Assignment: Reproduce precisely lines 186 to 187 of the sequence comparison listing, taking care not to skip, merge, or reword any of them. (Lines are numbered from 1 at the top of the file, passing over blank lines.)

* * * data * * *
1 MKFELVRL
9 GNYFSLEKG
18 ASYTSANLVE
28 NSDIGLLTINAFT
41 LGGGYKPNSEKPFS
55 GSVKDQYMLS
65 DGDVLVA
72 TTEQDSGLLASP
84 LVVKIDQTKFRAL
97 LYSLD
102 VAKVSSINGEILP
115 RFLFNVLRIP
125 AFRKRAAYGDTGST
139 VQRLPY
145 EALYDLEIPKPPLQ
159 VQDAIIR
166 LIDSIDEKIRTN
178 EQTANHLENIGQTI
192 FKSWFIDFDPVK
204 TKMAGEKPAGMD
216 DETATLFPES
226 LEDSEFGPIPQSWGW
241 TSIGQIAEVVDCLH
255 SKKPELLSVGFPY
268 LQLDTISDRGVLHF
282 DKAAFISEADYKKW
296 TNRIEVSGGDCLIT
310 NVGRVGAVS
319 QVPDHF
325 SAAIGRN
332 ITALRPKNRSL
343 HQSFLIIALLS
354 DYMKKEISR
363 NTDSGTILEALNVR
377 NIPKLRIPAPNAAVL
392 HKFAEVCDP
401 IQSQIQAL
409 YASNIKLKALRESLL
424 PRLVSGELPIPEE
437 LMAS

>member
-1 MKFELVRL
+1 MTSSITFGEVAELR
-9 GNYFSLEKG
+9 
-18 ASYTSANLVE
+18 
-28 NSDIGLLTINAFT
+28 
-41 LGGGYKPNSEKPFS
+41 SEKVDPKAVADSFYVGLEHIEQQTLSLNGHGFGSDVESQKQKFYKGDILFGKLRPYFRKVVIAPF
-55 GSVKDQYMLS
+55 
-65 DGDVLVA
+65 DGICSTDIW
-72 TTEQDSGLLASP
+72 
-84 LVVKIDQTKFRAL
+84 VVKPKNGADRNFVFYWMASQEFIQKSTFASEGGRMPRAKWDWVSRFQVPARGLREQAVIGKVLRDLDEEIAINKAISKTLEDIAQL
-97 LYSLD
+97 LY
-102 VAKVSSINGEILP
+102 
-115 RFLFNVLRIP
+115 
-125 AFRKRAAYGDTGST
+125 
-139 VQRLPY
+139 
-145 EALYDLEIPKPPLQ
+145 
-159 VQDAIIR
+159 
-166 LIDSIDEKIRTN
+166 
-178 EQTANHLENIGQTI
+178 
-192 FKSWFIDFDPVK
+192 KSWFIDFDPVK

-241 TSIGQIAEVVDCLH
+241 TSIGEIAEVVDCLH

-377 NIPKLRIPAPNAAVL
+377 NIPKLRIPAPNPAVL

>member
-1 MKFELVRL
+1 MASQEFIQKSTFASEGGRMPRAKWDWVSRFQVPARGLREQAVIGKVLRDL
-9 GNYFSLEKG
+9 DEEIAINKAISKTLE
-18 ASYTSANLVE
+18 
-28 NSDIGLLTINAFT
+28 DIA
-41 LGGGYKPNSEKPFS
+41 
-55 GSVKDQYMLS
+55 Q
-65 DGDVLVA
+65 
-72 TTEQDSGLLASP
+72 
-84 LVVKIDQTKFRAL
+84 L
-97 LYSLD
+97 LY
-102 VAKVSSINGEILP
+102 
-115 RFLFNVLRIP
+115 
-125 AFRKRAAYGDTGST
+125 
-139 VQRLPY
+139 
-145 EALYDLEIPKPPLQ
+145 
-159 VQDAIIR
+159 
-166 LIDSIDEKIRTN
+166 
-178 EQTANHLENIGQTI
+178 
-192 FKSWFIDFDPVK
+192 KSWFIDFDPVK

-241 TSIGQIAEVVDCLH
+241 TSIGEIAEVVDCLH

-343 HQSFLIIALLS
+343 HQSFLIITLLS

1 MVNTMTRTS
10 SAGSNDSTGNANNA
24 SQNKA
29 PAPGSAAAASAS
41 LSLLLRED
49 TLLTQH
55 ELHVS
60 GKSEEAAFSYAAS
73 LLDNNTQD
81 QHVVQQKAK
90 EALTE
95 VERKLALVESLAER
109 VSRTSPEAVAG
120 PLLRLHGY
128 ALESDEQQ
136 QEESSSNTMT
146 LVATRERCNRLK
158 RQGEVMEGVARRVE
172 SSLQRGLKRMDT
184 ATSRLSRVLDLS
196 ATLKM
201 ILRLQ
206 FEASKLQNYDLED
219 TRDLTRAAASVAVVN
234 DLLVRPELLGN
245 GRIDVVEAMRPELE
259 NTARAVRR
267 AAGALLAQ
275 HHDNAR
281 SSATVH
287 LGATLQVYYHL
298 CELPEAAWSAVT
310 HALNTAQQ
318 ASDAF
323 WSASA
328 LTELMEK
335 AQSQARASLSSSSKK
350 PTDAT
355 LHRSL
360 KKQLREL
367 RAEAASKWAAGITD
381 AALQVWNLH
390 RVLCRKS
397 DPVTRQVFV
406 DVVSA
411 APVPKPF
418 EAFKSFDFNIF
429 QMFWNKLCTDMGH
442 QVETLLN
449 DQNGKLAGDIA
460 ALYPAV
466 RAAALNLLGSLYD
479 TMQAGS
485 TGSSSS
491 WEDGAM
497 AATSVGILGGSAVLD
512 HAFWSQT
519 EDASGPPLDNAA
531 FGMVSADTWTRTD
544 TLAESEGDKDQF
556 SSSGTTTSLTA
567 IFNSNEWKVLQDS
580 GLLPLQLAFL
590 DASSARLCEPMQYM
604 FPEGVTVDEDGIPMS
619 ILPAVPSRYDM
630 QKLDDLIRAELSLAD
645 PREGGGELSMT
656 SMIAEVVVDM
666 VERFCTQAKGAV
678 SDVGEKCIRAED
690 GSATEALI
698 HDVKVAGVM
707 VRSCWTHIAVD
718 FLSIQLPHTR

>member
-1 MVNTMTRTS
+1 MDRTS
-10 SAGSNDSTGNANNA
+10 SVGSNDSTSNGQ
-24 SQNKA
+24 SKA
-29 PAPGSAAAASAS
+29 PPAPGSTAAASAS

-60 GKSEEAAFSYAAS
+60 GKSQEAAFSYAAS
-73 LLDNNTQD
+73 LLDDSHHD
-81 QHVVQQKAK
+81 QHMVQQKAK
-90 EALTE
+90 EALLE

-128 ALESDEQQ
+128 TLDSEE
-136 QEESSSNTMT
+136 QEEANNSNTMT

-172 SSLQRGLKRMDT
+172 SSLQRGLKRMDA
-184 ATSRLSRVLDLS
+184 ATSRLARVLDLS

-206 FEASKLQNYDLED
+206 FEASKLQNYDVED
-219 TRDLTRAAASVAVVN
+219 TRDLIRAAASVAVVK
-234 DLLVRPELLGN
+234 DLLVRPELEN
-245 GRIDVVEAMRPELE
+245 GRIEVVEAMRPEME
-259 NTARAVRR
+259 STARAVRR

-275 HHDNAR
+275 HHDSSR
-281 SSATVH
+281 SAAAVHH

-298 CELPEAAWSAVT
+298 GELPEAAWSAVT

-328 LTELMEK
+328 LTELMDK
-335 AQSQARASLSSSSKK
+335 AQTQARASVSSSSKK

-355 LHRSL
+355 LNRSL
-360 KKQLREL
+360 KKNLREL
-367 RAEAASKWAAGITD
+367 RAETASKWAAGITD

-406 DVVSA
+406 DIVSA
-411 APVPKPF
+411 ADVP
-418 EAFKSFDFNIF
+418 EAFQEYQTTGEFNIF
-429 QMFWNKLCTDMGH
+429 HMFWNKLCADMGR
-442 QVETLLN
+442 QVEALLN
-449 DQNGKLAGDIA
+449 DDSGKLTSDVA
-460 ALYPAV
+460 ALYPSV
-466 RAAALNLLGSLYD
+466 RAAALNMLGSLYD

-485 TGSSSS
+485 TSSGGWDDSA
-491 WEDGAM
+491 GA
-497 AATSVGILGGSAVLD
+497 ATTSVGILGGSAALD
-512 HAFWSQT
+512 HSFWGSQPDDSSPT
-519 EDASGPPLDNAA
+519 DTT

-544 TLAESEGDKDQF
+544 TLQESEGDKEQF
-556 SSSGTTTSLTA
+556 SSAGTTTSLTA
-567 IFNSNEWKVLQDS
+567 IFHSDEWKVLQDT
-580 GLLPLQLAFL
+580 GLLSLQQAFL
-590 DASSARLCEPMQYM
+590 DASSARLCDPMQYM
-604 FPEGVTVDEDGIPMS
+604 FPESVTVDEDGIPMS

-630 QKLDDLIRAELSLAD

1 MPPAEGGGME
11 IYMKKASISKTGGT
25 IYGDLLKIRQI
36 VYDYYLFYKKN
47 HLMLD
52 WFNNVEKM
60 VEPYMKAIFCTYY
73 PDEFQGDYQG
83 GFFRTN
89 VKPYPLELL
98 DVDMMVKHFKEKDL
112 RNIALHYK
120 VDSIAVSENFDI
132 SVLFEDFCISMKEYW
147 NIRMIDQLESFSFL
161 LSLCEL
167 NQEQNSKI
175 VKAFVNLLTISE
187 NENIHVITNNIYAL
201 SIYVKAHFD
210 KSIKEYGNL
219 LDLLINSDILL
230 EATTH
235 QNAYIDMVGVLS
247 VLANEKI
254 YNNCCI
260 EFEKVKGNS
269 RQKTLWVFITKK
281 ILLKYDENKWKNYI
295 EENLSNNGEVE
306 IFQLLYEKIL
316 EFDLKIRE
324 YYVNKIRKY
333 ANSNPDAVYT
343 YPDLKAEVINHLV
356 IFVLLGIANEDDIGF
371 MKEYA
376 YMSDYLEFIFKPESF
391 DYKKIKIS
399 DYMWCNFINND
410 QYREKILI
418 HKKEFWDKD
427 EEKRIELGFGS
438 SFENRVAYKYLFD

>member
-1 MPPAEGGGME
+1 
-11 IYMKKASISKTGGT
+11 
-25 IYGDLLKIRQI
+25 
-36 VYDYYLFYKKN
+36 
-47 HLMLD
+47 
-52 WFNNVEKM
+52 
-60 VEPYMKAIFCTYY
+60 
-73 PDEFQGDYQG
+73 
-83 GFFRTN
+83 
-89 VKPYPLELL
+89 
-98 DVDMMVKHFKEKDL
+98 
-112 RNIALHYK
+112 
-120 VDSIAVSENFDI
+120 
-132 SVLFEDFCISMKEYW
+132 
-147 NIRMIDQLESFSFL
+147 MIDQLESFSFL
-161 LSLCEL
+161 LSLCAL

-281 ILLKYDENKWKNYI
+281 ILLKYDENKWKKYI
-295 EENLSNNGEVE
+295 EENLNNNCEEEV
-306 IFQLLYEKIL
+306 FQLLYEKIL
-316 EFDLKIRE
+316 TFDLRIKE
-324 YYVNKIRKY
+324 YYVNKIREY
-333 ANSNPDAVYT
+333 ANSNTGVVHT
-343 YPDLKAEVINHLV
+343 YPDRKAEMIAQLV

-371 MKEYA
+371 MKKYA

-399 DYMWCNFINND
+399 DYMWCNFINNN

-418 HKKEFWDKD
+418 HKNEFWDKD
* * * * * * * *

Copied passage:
544 TLAESEGDKDQF
556 SSSGTTTSLTA